Then there’s illustration and cover art to decide. ­Woodbridge has professionals available, but tries to ­incorporate the author’s artwork. “Most of the time the children like to design,” she explains.

“Sometimes parents want something ­professionally done, but I try to have them remember, this is their child’s first book – they’ll be a ­legitimately published author with their own ISBN ­number – try to keep true to your child. We’re not writing War & Peace.”

One of the books published wih the help of Woodbridge's Young Author Academy. Courtesy Young Author Academy
One of the books published wih the help of Woodbridge's Young Author Academy. Courtesy Young Author Academy

Once complete, Woodbridge edits and formats the book and “swaps the proofs back and forth to parents” before submitting to Amazon Publishing. Currently, she has to get the books shipped back to the UAE from the UK or USA – each child gets five copies with titles available online for family to order. A couple of kids have sold 20 or 30 books and with Amazon now in the UAE, distribution is likely to get easier here. The Academy currently works with stores such as Bookworm to sell titles on behalf of the kids.

While that can ultimately earn dirhams for both authors and the Academy, Woodbridge sees a big part of her role as nurturing and channelling fertile imaginations into something tangible and inspirational that can be shared and treasured as a landmark in a child’s development.

Encouraging creativity

She’s taking something taught, but time limited, in school, and pushing it to the next level. “Kids, especially seven to nine, are at that magical age where a lot of them say ‘my story is stupid’ … we get to form that into a visual thing and they carry that along to the end so they’ve made an interesting story out of it.”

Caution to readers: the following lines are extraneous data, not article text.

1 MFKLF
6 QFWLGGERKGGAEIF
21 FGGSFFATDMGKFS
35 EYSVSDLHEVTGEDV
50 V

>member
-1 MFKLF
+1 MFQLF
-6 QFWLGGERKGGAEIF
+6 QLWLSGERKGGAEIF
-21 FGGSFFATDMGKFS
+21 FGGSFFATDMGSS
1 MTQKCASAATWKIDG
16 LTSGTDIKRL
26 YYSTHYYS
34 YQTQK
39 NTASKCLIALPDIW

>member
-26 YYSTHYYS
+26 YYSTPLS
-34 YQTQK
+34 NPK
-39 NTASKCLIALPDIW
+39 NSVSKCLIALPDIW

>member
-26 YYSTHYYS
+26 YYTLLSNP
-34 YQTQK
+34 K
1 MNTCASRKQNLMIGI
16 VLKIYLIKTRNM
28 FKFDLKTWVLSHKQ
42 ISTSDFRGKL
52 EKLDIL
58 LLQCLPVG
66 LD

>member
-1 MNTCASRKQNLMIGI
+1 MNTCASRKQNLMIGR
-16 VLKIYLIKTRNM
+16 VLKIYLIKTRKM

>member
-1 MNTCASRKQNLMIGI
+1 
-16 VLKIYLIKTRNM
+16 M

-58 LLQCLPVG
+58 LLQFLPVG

Some kids don’t like to put pen to paper, so the Academy gives them a platform, either drawing or verbalising ideas. “They love to tell stories, have crazy imaginations, but just don’t want to write it down. I sit with my phone and record the story as they make it up, ask questions about characters, setting the scene, go home and ­transcribe, send it to their parents with a load of ­questions and then the ball starts to roll. It’s about getting that idea out.”

I sit with my phone and record the story as they make it up, ask questions about characters, setting the scene, go home and ­transcribe, send it to their parents with a load of ­questions and then the ball starts to roll. It’s about getting that idea out.

Annemieke Woodbridge

The Academy has thrived, largely organically; 80 per cent through word of mouth, as well as via mums’ Facebook groups and the kids themselves, plus schools championing its young authors. Writers also get featured on kids radio station Pearl FM once a week.

Workshops currently cater to youngsters aged seven to 13, but will be split to handle seven to nine and 10 and above age groups post summer. There are also plans to host more ‘Big Write’ events for 20 to 30 kids. “We meet in Internet City, write for four hours and at the end submit short stories, type them up to send to parents – to add to or change – and compile every one from that day for a compilation book. The aim is to do at least one a month,” says Woodbridge.

It’s another chance to capture a slice of childhood creativity that might not otherwise find a voice before it is drowned out by adult distractions.

Of course, many kids are already influenced by cultural fads of the day, be it Minecraft or Marvel. “You find a lot of kids follow the same theme as stories they’re reading, but I like to challenge them to make it their own,” adds Woodbridge, who delivers sensitive editing to avoid altering the fabric or essence of the tales.

“I don’t like to change the flavour of their story. I want to stay true to the child’s style, otherwise it’s pointless.”

Updated: June 16, 2019 07:57 PM